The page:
Legislation takes steps to address state’s nursing shortage

Easier to accept nurses from other states, expedite licensing, remove caps from degrees

FRANKFORT, Ky. (WTVQ) – Sen. Robby Mills (R-Henderson) was joined by Senate President Robert Stivers (R-Manchester), Sen. Donald Douglas, M.D. (R-Nicholasville) and Sen. Ralph Alvarado, M.D. (R-Winchester) during a press conference Tuesday afternoon to announce Senate Bill 10 (SB 10) which they hope will be a step toward addressing the state’s nursing shortage.

The nursing shortage is not a new challenge to the Commonwealth, but the COVID-19 pandemic has exacerbated the problem.

“I am grateful for the opportunity to sponsor this critical piece of legislation,” Mills said. “I’ve had an opportunity to speak with nursing students and leaders of community colleges back in my district. The nursing shortage has the potential to negatively impact each of us and those we love. This bill will help make sure our health care facilities are professionally equipped to care for Kentuckians during moments of need.”

SB 10 aims to alleviate the nursing shortage by tackling several issues, making it easier to accept nurses from other states and expedite licensing while not sacrificing quality of care.

One area of focus includes the removal of arbitrary caps on nursing education programs. This codifies and extends provisions of the governor’s executive order.

The Interim Joint Committee on Health, Welfare and Family Services reviewed the nursing shortage extensively last summer, hearing from the Kentucky Board of Nursing. Alvarado is a pediatrician and co-chair of the IJC on Health, Welfare and Family Services.

“I think this bill is going to help us restructure how things are done and remove artificial barriers to allowing our educational institutions to determine how many people they can train,” Alvarado said. “If another pandemic were to hit, it would make us more prepared for it.”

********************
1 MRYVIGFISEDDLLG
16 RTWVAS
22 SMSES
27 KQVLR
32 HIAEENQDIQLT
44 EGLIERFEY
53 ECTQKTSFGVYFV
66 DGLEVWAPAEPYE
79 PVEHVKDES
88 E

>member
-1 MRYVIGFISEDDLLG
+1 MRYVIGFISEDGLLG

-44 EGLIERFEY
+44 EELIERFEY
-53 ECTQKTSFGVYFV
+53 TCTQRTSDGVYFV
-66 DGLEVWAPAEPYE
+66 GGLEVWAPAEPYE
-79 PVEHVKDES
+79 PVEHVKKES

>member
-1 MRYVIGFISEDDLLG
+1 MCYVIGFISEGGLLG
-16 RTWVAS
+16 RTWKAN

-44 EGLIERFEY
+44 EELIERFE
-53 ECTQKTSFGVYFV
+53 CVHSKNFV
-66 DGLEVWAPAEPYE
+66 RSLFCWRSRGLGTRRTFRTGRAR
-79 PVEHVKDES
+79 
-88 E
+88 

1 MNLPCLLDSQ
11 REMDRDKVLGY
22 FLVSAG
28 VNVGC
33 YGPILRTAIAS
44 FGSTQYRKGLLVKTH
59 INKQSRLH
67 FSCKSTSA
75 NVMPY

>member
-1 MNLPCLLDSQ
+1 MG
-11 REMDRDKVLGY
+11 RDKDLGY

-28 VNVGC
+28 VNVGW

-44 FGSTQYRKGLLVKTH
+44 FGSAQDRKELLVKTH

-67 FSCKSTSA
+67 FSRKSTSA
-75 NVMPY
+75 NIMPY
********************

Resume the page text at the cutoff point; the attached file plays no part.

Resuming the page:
SB 10 would restructure the KBN to be more reflective of Kentucky’s geographical diversity and most importantly bolster the voices of practicing nurses by requiring 10 board members be practicing nurses, giving practicing nurses a real voice in the process.

Additionally, the bill implements legislative oversight of nominations by requiring Senate confirmation of members.

There have been collaborative efforts between lawmakers, the KBN and other stakeholders.

Two significant provisions of the bill include reciprocity so more nurses from other states can practice in Kentucky. Kentucky currently has a compact with 24 states for reciprocity, but SB 10 opens possibilities for nurses in states beyond the compact. Nurses from non-compact states who are in good standing can get an immediate temporary work permit to go straight to work. The bill would recognize out-of-state licenses and create a process for foreign trained nurses who pass the National Council Licensure Examination test or a Commission on Graduates of Foreign Nursing Schools Test to practice in Kentucky.

Dr. Donald Douglas is the lead medical doctor at the Tony Delk IMAC Regeneration Center and is father of three daughters, each graduates with medical degrees.

“One of my favorite elements of the bill is the input received from professionals in private practice,” Dr. Douglas said. “It’s important we support a nursing industry conducive to letting these professionals provide the care they are passionate to provide,” said Douglas. Reducing regulatory burden without sacrificing the quality of care is the goal we should strive for because we want to keep and attract high quality professionals.”

If it is ultimately filed with the Secretary of State’s office, SB 10 will become enacted law immediately.

“I think we’ve come up with a good product, working with various institutions and entities and discussing with the public how we increase the nurses in this state to provide medical services,” said Douglas.

Categories: Featured, Local News, News, State News

Leave a Reply

Your email address will not be published. Required fields are marked *